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How to Develop Cultural Awareness

We live in a multicultural society. There’s no getting around it. We have multiple religions, multiple ethnicities, and a whole load of world views. It’s difficult for people to adjust, especially if they have become so used to having quite a limited cross-section of society in their lives. But businesses that are dealing with a globalised world need to develop cultural awareness.

No matter where you work or how long you’ve been working for cultural awareness is important. Let’s take a look at how you should go about developing cultural awareness.

What is Cultural Awareness?

Cultural awareness is arguably best described as another way of being considerate. It’s like you wouldn’t stand in the way of a wheelchair user trying to get into the elevator. You wouldn’t bully someone who’s clearly going through a bout of mental illness. Cultural awareness is about not making judgments based on someone’s racial or cultural background.


In other words, it’s about treating other cultures like normal human beings, whilst being aware that they may have different needs. For example, a business with a high number of Muslim employees may decide to serve halal meat in the cafeteria. That’s being culturally aware.

Start with Learning About It

The best thing you can do to build cultural awareness is to listen to people. Let’s say someone has gone home to Pakistan to visit their extended family over the holidays. Ask about it and show a genuine interest. Build up your knowledgebase so you know what to say and what to do. Most culturally insensitive actions aren’t caused by any genuine maliciousness. They’re caused by ignorance. Often, the person doesn’t know when they’ve done something wrong.

Treat People as Individuals

Cultural awareness isn’t about treating people from a different background in a way that’s different to everyone else.  They don’t want special treatment. They want to be treated in exactly the same way as anyone else. Never make assumptions based on someone’s cultural background. That’s racism and it’s not going to help morale in a working environment.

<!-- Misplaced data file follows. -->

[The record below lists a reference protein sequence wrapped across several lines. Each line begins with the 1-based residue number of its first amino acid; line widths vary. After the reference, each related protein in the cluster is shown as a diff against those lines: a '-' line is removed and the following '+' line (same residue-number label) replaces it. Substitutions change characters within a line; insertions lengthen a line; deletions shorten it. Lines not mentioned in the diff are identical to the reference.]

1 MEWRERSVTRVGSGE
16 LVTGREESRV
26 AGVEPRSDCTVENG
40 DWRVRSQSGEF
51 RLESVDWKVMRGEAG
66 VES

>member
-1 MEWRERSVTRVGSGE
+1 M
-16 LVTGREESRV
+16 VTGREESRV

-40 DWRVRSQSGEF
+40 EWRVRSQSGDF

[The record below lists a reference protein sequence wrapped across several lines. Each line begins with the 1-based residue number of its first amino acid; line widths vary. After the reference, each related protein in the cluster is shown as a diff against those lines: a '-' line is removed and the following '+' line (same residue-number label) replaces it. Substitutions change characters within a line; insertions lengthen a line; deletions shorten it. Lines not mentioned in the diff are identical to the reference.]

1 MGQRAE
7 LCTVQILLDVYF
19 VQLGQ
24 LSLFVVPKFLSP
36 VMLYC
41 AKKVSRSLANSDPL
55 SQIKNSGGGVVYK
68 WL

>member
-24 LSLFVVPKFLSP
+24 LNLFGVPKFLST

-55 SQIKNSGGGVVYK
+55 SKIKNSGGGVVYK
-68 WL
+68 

If someone performs good, bad, or indifferently it doesn’t matter where they’ve come from. Break past these barriers so you don’t notice things like skin colour.

Leave Assumptions

One of the core foundations of cultural awareness is being able to leave assumptions behind. Forget what you’ve heard about certain groups of people in the news or the experiences that you’ve had with certain people in the past. Reset your assumptions with each new person you meet and judge someone based on their decisions and actions.

Assumptions that can be extremely damaging include:

  •  All Muslims are terrorists.
  •  All people with an Irish background are drunks.
  •  All Romani people are thieves.
  •  All people of Latino descend are lazy.
  •  All Jews are only interested in money.

These stereotypes are extremely dangerous and damaging. Ignore these stereotypes and never make assumptions based off of them. They’re simply not true.

Relaying Knowledge of Cultural Awareness to Others

Cultural awareness training concentrates on more than the self. You’re an individual, but as an individual it’s important that you transfer your knowledge to others. If someone else is being culturally unaware, talk to them about it. Relay your knowledge and take a leadership position. This isn’t something that only a manager or a team leader needs to know about.

All cultural awareness training will aim to teach people about the importance of transferring knowledge to others. If everyone is more tolerant and more open-minded when it comes too cultural issues, the problems surrounding a lack of racial incorporation and a lack of diversity will lessen far more quickly.

 Image source: Educational Post